This bill isn't perfect. There were six recommendations from the Parliamentary Joint Select Committee on National Anti-Corruption Commission Legislation—or the NACC, as it is called in offices around this place—and a plethora of additional comments from the coalition members of that committee. I particularly congratulate the newly elected member for Menzies on bringing his legal background to bear. Ensuring that the bill gets the balance right between stamping out corruption and protecting the rights of everyday people brought before it is an important balance. There is no place for corruption but there is also no place for trampling on the human rights of people.

Extensive recommendations from the Senate Standing Committee for the Scrutiny of Bills highlighted the concerns around lack of specificity in definitions and use of coercive powers without adequate safeguards when they're not truly a last resort. Further recommendations came from the Parliamentary Joint Committee on Human Rights, including concerns about the use of gag orders and their long application, which can harm the mental health of people brought before the commission, and about the broad use of contempt offences. The inquiry of the Parliamentary Joint Committee on Intelligence and Security into the telecommunications surveillance powers that would be given to the National Anti-Corruption Commission is still ongoing.

We've engaged in good faith because we want the National Anti-Corruption Commission to be, as the Attorney-General stated during question time, as good as it can be—thank you, Attorney-General. We want to strengthen the NACC. The coalition's amendments are about strengthening the National Anti-Corruption Commission and its ability to pursue corrupt conduct. This is sensibly balanced against protecting the fundamental rights of those who come before the Anti-Corruption Commission and restricting the harm that might be inflicted by the unnecessary or premature airing of allegations. Justice must be seen to be done, and this isn't always the case. It's most certainly not the case when the accused—who, if it were a criminal case, would have the right to face their accuser and to mount a defence—are, in this domain, subject to gag orders and an inability to participate in any public forum.

Eminent experts in this field, including the Law Council of Australia, the Queensland Council for Civil Liberties and the South Australian Bar Association, have sought to ensure that this bill has adequate protections. We think that our amendments reflect this and that the commissioner should not be the sole decision-maker on the commencement of a public hearing. We think that good governance would require that this power be shared between the commissioner and a deputy commissioner. This proposal was supported by the Australia Institute, the Victorian Inspectorate and others. It should be compulsory, not optional, for the commissioner to consider factors—including whether confidential information is involved, whether there would be unfair prejudice to a person's reputation and whether a person giving evidence has a particular vulnerability, such as being under direct instruction or control of another person—in determining whether a public hearing should be held. This was supported by the Queensland Law Society, the Australian Human Rights Commission and the Australia Institute.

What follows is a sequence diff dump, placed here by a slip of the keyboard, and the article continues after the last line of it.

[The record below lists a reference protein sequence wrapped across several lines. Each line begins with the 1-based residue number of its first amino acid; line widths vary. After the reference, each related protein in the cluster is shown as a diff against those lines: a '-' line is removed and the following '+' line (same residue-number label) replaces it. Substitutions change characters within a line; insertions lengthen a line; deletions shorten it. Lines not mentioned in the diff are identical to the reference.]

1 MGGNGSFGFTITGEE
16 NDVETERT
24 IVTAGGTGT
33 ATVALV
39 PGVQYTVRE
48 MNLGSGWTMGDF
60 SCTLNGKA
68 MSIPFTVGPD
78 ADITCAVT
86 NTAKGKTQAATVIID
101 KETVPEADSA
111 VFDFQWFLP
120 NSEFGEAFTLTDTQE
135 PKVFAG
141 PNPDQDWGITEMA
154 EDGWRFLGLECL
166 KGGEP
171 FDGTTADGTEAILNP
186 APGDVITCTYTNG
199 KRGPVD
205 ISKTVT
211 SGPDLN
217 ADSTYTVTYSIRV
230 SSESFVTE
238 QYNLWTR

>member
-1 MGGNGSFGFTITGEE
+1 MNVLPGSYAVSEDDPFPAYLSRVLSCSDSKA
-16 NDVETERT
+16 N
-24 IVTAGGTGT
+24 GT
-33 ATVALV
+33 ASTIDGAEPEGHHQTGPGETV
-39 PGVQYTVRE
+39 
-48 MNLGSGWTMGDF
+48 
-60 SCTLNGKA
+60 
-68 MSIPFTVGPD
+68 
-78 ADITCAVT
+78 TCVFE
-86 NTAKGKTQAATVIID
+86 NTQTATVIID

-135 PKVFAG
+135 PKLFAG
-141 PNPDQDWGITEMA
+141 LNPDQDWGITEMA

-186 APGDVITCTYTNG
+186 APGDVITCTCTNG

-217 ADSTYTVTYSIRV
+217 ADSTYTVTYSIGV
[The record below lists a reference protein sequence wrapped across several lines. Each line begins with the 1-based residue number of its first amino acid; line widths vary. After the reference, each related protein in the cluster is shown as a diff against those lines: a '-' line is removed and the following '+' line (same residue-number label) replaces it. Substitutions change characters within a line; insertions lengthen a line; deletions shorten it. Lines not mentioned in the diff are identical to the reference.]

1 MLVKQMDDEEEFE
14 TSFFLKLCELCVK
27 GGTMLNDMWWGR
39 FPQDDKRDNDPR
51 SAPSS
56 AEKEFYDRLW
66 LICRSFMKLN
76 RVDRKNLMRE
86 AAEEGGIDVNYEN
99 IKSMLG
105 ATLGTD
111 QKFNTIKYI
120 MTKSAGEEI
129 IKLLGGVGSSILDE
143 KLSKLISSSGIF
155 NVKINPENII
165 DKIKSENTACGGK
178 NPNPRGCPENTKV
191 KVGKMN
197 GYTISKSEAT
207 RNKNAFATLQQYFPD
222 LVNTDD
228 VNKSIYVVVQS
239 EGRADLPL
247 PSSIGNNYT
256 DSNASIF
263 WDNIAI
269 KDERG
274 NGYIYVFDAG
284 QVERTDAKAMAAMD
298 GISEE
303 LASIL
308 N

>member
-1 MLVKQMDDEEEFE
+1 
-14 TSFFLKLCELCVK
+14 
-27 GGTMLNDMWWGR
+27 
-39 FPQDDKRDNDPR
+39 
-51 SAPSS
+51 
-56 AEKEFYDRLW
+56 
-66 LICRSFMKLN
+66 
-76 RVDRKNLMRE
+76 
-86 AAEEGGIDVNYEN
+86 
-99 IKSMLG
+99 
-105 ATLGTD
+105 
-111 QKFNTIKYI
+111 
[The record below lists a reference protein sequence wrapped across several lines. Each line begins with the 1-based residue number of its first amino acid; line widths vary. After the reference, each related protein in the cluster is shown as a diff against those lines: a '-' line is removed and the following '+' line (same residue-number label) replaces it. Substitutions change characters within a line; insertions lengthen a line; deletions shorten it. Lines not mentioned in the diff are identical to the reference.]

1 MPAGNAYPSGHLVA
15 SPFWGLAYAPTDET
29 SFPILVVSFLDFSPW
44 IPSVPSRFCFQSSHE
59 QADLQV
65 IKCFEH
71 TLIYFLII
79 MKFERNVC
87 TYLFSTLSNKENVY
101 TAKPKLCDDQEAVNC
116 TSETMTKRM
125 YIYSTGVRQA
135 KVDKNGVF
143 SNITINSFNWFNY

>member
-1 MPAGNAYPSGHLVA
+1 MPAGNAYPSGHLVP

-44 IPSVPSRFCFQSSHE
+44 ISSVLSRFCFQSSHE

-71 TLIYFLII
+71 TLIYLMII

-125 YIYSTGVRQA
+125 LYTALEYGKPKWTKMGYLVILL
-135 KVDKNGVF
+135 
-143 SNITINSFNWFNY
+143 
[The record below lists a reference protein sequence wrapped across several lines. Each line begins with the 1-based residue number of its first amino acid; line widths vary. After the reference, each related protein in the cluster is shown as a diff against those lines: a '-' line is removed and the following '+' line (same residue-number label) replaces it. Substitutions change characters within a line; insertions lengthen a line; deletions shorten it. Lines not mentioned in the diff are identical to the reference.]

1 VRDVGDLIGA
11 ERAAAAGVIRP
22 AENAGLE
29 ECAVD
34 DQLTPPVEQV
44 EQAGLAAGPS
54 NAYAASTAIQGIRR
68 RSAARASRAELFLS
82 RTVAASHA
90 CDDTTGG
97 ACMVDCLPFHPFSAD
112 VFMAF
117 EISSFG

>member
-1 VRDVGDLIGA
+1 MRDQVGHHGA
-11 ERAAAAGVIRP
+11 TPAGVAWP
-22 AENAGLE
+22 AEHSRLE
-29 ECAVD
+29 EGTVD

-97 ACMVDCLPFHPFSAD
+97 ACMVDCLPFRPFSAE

It's appropriate to have a National Anti-Corruption Commission. The commission requires substantial powers in order to pursue corrupt activity. Corruption isn't endemic, but it's an ever-present threat to our institutions and proper governance. The powers of the commission need to be broad given the conduct it will be tasked to investigate, but it should not be unfettered power. There must be protections for those who will come before the commission, including sensible limits on public hearings and gag orders. The National Anti-Corruption Commission is not and cannot be a political forum, and it cannot under any circumstances be a political tool. It needs to exist to expose corruption and bring those engaged in it to account, and it should have the necessary powers to do that job but no more.

6:03 pm

Photo of Sharon ClaydonSharon Claydon (Newcastle, Australian Labor Party) Share this | | Hansard source

I am very pleased to rise in support of the government's National Anti-Corruption Commission Bill 2022, because on 21 May this year the Albanese Labor government was elected with a mandate to establish a powerful, independent and transparent body to rectify an apparent gap in our national integrity frameworks. We're delivering on this promise, and we're doing it right now, this year. Our Labor government is serious about rebuilding faith and trust in our democratic processes and ensuring that the federal government is always focused on the interests of the Australian people, not on its own political self-interest.

There is no greater priority now, because a government is nothing without integrity. As members of parliament we're elected via a democratic process—a robust, independent democratic process. We must be accountable to the Australian people, who put their faith in us to govern this country. If there is no oversight then there is no transparency.

But, shamefully, for the last decade we've seen the consequences of a Liberal government who operated behind closed doors. We saw plenty of very questionable behaviour. We had a Prime Minister in the member for Cook who appointed himself into several ministries, which was a shock to all Australians but perhaps there were none more shocked than his own coalition colleagues in the Liberal and National party rooms. If ever there was a definition of questionable behaviours, the former government embodied it. While this might not meet the definition of 'corruption', it no doubt offends our democratic system of government. It no doubt offended the Australian people, who made their voice known at the ballot box on the 21 May.